The issue was the need to preserve the validity of Anglican Orders. Such Orders cannt be transmitted to women, and so, alleged Sacramental acts by such putative priests are only pretense.

Sacramental acts by ordained men who practice homosexual behavior are valid. However, one is advised to avoid participation.

It is the female "clergy" who have been betrayed and who have become the significant error, no matter how much the error is denied. Priestesses dispense bread and wine and not the Real Presence.

Alice C. Linsley said...

In my comment above, I meant the Church of Uganda, not the Church of Nigeria, which as far as I know, does not ordain women priests.

John said...

Ok Ok Sandra I know I should have said the quarterback authors the pass and the receiver ' 'publishes' the touchdown. That is NFL lingo you know. Really! ;-)

If men and women are equal in the eye's of God and thus can equally become clergy how come men can't give birth?

Anonymous said...

Alice: I do not know of anyone posting so far who can be fairly described as "casting stones" at Matt Kennedy--although he certainly hurled a nasty brickbat in my direction. As for his "difficult situation," well, he created that situation for himself by voluntarily getting ordained in ECUSA. SFIF has a reputation which it has worked hard to earn.
Laurence K. Wells

Nevin said...

"Knowing the hateful and high-handed manner in which numerous commenters (myself included) have been banned from his blog, I would be very fearful if I found myself in the same church with him"

Funny, while you still posted on SF I often thought the same of you. Why would a priest be so angry I often wondered? Your comments were nearly always filled with rage and barely restrained hatred toward Matt, kind of like your frequent attacks on him here. I would have banned you long before you finally got the boot.

"So he wrote that hatchet piece and attributed it to Packer...What a low life jerk"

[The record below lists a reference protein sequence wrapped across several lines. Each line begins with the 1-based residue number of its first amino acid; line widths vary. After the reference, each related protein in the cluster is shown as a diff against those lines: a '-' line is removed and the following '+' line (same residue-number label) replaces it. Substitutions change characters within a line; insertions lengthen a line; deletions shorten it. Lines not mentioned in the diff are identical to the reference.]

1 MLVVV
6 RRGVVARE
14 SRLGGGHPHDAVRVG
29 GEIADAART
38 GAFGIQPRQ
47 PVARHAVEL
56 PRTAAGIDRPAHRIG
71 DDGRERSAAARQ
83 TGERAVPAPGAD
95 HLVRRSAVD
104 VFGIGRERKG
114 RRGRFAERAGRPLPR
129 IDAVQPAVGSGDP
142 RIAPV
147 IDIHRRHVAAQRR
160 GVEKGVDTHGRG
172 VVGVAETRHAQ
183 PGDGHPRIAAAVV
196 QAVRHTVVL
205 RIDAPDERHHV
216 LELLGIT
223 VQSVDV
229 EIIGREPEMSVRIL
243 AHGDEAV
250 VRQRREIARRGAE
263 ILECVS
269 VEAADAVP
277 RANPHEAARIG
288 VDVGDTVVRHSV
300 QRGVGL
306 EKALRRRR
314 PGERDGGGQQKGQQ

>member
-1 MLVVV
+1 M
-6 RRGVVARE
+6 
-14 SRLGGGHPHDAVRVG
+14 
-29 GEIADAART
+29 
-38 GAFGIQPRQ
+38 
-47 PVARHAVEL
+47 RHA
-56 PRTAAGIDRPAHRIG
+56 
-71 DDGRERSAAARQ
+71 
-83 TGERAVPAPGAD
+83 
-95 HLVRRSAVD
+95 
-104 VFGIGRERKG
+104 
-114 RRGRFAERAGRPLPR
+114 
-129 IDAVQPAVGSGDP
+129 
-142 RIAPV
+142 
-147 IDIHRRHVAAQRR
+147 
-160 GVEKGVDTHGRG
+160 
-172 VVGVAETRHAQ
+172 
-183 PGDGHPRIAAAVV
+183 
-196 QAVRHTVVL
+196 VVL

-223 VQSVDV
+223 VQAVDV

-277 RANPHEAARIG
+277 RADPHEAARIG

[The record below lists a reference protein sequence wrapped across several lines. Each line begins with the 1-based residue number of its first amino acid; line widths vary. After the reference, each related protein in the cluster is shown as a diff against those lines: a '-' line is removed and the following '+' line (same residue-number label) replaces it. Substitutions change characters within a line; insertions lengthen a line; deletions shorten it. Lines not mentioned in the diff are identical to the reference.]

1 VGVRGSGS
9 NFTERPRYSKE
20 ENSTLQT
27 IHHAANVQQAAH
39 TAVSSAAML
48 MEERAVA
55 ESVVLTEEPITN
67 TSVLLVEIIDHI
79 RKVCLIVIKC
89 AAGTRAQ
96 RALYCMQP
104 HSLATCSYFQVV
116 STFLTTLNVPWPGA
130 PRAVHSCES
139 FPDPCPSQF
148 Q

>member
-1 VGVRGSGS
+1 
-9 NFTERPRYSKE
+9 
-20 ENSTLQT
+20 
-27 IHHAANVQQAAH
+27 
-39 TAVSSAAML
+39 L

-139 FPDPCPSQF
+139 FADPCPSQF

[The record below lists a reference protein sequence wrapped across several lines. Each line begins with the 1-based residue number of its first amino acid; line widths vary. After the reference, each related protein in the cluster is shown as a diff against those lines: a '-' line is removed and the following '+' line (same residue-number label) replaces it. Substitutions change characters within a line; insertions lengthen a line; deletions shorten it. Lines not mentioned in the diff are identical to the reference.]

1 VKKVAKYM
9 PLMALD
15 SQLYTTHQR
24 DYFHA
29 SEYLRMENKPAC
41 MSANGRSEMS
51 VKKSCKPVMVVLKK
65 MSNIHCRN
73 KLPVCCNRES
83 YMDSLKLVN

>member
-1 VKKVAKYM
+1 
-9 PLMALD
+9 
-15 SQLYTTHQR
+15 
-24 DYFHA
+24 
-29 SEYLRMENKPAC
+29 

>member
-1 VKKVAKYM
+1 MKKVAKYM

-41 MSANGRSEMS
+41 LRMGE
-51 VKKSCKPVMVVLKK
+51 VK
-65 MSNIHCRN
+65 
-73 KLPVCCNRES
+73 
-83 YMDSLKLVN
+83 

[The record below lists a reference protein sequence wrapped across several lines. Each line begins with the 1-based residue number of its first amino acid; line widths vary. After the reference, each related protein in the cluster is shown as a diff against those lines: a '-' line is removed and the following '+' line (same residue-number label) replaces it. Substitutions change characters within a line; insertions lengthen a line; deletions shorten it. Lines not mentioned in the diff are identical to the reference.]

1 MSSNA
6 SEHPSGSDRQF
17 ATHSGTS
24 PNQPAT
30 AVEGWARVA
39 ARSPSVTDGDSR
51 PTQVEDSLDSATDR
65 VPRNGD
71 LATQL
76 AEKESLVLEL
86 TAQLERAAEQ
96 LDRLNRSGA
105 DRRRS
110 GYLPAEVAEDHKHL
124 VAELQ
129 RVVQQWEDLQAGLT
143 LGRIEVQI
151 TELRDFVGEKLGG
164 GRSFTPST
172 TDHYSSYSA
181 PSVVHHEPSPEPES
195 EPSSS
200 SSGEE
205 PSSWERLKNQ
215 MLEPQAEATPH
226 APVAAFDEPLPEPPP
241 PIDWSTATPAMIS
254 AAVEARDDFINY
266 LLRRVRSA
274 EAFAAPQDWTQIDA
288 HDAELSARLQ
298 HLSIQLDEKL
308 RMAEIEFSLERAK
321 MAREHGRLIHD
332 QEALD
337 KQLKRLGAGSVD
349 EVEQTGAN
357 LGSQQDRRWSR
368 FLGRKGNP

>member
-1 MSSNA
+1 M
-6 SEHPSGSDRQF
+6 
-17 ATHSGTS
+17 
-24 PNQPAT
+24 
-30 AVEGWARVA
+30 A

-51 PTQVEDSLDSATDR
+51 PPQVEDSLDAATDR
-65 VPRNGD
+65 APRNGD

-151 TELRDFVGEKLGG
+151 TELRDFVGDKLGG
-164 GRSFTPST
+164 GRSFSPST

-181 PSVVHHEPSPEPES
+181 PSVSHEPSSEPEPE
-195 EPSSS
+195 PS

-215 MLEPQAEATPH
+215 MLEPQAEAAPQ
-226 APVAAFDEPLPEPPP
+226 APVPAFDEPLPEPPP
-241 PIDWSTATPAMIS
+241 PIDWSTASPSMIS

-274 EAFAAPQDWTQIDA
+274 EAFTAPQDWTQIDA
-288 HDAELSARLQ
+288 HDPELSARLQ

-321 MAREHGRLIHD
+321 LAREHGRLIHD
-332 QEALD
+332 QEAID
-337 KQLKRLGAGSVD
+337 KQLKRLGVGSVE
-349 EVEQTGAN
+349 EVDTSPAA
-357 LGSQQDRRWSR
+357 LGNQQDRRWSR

He didn't. So why don't you "remotely reflect the life a Christian" and apologize for that nasty remark?

"Several of us are witnesses to the fact that SFIF censors most dissenting opinion"

That comment is utter nonsense. Some people were banned because they made themselves completely obnoxious- but I guess it makes them feel better to believe it was because of their crushing superior arguments.

John said...

Nevin if you bothered to read my comments I did apologize.
Once again we see a case of personal opinion preempting facts.

Fr. Robert Hart said...

I appreciate Nevin's sense of some kind of loyalty to his SFIF friends. The problem is that they really do censore every comment that presents any kind of challenge or disagreement. They get facts wrong, usually by being terribly incomplete, and will not allow any perspective that broadens or rounds out the details, and they certainly never put up with dissent or criticism. They narrowly define the problem in Anglicanism as nothing but homosexuality, as if no history whatsoever led to the current level of error. They forbid certain words and thoughts in truly Orwellian fashion. The result is, after sanitizing every thread, they maintain the false appearance of being responsible and professional, and above criticism. They are the CNN of reasserters- which is not a compliment. It is what they leave out, fail to report, and forbid that is the problem.

It is a disservice to everybody.

Unfortunately for Nevin and his endeavors, several commenters on SFIF took the precaution of copying and pasting their posted remarks, recording their deletions, and the harsh, swift, paranoid bannings that followed (except for the bannings that have yet to be admitted to publicly, despite their claim that they announce them). I have been sent a large amount of this evidence, which is absolutely accurate, impossible to fake.

I am not surprised that they succeed in painting a caricature of critics,such as Fr.Wells, as "angry." Tne probelm is, Nevin's assertions are merely assertions. What has been recorded from SFIF and preserved, comments before and after deletion, is evidence.

Sorry Nevin. The facts are a matter of record, and we have that record.

All the more reason why I agree with Alice: We must pray for these people. I said as much in the article that heads this thread.

Anonymous said...

No Christian can be opposed to prayer. We are emphatically commended for pray for all kinds of people, even our enemies.